Streetwise Professor

September 5, 2022

Klaus Schwab’s Category Error

Filed under: Economics,Politics — cpirrong @ 1:04 pm

The invaluable eugyppius has read Klaus Schwab’s latest epistle, so we don’t have to. Thanks! A great public service.

One thing that struck me in reading eugyppius’ review is that Schwab repeatedly says things like this:

A pandemic is a complex adaptive system comprising many different components or pieces of information (as diverse as biology or psychology), whose behaviour is influenced by such variables as the role of companies, economic policies, government intervention, healthcare politics or national governance … The management … of a complex adaptive system requires continuous real-time but ever-changing collaboration between a vast array of disciplines and between different fields within these disciplines.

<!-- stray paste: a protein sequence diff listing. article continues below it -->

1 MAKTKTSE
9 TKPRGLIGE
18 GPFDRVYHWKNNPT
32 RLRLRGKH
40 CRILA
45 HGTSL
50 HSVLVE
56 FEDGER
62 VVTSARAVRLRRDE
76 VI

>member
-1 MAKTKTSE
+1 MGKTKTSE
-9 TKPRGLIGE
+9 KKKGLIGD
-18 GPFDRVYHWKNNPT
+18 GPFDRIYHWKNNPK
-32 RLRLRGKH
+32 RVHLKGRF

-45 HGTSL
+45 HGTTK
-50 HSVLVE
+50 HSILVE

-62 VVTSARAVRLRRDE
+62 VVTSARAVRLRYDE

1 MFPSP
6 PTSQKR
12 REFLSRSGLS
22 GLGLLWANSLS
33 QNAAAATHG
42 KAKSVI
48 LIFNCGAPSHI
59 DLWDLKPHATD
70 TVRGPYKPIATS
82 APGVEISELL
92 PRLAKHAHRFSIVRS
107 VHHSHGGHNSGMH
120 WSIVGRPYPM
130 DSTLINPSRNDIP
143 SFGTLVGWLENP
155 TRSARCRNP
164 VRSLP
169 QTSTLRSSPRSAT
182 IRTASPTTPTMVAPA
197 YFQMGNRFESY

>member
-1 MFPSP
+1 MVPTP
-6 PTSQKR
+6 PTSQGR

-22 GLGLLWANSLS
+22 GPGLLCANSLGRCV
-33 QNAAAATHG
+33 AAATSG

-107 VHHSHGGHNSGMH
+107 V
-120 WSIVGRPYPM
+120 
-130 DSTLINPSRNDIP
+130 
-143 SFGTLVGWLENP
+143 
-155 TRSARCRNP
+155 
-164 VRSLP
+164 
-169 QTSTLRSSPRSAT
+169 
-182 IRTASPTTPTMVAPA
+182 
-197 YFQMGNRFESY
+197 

[I]n global risk terms, it is with climate change and ecosystem collapse … that the pandemic most easily equates. The three represent, by nature and to varying degrees, existential threats to humankind, and we could argue that COVID-19 has already given us a glimpse, or foretaste, of what a full-fledged climate crisis and ecosystem collapse could entail from an economic perspective … The five main shared attributes are: 1) they are known … systemic risks that propagate very fast in our interconnected world and, in so doing, amplify other risks from different categories; 2) they are non-linear, meaning that beyond a certrain threshold, or tipping point, they can exercise catastrophic effects; 3) the probabilities and distribution of their impacts are very hard, if not impossible, to measure …; 4) they are global in nature and therefore can only be properly addressed in a globally coordinated fashion; and 5) they affect disproportionately already the most vulnerable countries and segments of the population. (p. 133f.)